GLOBAL MARKETS-U.S. stocks rise, push Dow to record; euro slips on ECB view
* Global equity markets retreat after record peaks on Thursday
* Investors position for more ECB stimulus in June
* Lower-rated euro zone debt yields fall to record lows
* Oil prices ease after gaining on Ukraine tensions (Adds close of U.S. markets)
By Herbert Lash
NEW YORK, May 9 (Reuters) - Wall Street's blue chips set a record close in a lackluster session on Friday while the U.S. dollar strengthened against the euro and Japanese yen after the European Central Bank signaled it could deliver fresh monetary stimulus next month.
Global equity markets eased after two key indexes hit record peaks on Thursday, but U.S. markets were lifted by growth stocks such as Facebook Inc, Priceline Group Inc, Google Inc and Amazon.com Inc.
Major U.S. indexes ended the week near their levels of the start of the year. The benchmark S&P 500 is up less than 2 percent for the year and has traded roughly within a 35-point range for two months. The Nasdaq is 2.5 percent lower and the Dow only slightly higher.
"The volatility and the decline in a lot of growth stuff is wearing people out," said Michael James, managing director of equity trading at Wedbush Securities in Los Angeles. "There's a lot of trader fatigue."
The Nasdaq has dropped for three straight sessions in its longest losing streak since early April.
Rick Meckler, president of hedge fund LibertyView Capital Management in Jersey City, New Jersey, said investors are trying to gauge if so-called momentum stocks, whose share prices have been on a roller coaster in recent weeks, will finally stop.
"There's some fear among investors that their steep fall-offs are a precursor of something to the broader market, and when they rebound, even temporarily, it seems to give confidence to the overall market," Meckler said.
The Dow Jones industrial average closed up 32.37 points, or 0.2 percent, at 16,583.34, the S&P 500 gained 2.85 points, or 0.15 percent, to 1,878.48 and the Nasdaq Composite added 20.374 points, or 0.5 percent, to 4,071.869.
Facebook rose 0.85 percent to $57.24, Priceline climbed 2.5 percent to $1,135.91, Google added 1.5 percent to $518.73 and Amazon.com gained 1.36 percent to $292.24.
MSCI's all-country world index fell 0.2 percent after advancing to its highest since November 2007 on Thursday.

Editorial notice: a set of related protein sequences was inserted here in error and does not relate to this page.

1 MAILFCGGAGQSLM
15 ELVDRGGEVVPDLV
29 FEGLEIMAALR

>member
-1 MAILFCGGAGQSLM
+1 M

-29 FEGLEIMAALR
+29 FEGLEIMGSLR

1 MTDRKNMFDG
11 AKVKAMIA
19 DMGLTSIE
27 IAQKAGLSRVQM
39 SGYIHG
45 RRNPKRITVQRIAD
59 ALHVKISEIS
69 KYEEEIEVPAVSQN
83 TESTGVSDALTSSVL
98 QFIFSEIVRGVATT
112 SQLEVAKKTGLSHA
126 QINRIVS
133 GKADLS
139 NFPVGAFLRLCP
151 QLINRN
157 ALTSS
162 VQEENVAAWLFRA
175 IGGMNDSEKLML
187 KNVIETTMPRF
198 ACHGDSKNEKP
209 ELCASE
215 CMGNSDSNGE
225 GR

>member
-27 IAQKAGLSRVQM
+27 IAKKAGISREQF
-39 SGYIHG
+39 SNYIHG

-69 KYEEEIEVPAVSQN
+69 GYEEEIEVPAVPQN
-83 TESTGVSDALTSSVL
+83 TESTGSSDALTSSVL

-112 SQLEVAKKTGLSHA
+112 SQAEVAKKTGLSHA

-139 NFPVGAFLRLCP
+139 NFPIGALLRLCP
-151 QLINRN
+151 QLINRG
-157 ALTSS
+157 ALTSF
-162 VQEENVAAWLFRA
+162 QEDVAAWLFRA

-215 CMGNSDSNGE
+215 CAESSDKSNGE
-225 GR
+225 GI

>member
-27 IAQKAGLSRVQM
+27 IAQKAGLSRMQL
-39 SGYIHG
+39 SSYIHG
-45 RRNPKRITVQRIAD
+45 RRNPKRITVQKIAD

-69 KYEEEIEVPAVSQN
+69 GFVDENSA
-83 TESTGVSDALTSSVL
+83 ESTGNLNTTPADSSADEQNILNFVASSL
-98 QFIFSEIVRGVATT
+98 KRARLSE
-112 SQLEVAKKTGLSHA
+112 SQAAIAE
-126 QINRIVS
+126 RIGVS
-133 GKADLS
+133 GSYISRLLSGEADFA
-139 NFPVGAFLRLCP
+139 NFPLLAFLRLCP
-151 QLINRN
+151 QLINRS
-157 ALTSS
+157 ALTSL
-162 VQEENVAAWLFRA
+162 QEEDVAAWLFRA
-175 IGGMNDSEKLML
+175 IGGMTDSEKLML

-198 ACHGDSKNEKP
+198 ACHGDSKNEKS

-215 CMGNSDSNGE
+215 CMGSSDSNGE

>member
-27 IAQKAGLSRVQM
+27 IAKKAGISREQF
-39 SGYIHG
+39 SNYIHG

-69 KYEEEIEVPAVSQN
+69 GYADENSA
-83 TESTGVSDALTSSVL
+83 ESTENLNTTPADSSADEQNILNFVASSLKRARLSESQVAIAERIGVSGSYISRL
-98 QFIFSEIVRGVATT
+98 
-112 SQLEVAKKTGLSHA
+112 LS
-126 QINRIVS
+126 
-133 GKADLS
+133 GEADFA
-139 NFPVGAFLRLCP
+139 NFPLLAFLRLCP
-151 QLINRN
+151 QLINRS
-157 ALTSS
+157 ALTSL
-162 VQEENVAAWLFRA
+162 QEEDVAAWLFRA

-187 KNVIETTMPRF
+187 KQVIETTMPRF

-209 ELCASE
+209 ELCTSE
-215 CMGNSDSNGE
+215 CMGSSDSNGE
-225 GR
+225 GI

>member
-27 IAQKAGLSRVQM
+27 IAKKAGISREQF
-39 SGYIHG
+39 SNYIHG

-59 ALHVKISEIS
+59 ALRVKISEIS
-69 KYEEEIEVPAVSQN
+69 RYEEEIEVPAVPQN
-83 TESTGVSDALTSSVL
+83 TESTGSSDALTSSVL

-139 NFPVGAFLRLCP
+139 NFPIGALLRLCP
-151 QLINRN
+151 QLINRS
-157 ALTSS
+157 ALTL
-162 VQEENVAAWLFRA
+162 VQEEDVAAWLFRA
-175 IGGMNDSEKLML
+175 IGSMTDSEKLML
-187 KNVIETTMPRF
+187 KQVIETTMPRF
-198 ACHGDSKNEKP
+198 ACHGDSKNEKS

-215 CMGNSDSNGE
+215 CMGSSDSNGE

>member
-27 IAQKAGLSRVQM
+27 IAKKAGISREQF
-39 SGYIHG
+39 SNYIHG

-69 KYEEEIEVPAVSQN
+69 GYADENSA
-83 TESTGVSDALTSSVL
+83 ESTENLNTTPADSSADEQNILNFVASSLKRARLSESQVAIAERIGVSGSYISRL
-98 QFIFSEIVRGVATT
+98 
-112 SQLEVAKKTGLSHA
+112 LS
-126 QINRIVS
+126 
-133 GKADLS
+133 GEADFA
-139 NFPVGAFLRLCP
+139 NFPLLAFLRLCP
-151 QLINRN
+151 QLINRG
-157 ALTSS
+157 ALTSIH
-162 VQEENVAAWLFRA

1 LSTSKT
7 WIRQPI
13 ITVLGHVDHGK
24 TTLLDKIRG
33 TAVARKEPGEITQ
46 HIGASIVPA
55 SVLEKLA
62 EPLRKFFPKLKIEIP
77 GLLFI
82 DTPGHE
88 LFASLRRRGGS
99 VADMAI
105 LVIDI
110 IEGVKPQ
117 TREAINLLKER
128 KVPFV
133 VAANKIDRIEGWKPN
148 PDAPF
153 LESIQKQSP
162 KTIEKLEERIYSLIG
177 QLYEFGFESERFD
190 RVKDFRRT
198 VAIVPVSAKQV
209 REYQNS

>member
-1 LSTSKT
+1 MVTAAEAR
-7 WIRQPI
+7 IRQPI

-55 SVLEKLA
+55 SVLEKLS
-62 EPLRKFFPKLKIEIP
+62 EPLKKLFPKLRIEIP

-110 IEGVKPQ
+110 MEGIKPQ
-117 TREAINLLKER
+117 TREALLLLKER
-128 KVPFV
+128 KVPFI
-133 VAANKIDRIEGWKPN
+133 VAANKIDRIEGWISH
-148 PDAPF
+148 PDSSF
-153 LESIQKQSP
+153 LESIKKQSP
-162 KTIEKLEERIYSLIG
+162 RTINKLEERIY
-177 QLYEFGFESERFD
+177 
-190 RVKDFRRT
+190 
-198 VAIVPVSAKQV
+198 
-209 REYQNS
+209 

In Europe, the pan-European FTSEurofirst 300 index slipped 0.26 percent to close at 1,355.40, after hitting its highest level since May 2008, also on Thursday.
The euro lost ground after ECB President Mario Draghi gave his clearest signal yet that policymakers might act in June to stem slowing inflation and bolster a fragile economic recovery.
Italian, Spanish and Irish borrowing costs fell to record lows on the prospect the ECB could embark on an asset purchase program if inflation remained persistently low.
The euro fell 0.59 percent to 1.3758 against the dollar. The dollar basket rose 0.63 percent and against the yen the dollar gained 0.14 percent to 101.79.
John Doyle, currency strategist at Temps Inc in Washington, said the euro's fall from Thursday eased a bit and that Draghi has tried in the past to talk down the currency's strength.
"Until the ECB actually acts, I don't see a sustained rally in the dollar. The market has been calling Draghi's bluff."
U.S. crude futures were range bound as support from a drawdown in domestic crude stockpile offset technical sell points. Brent crude was lower.
Brent for June settled down 15 cents at $107.89 a barrel. U.S. oil settled down 27 cents at $99.99.
Gold fell, pressured by the euro's sharp decline from a 2-1/2 year high. U.S. COMEX gold futures for June delivery settled down 10 cents an ounce at $1,287.60.
U.S. Treasuries drifted lower as the 30-year long bond again surrendered price gains after an unexpectedly costly $16 billion government auction of new 30-year debt.
Yields on 30-year Treasuries stood at 3.4676 percent, reflecting a price decline of 20/32. The benchmark 10-year note fell 6/32 to yield 2.6233 percent. (Additional reporting by Francesco Canepa in London; Editing by Andrew Hay, Andre Grenon and Dan Grebler)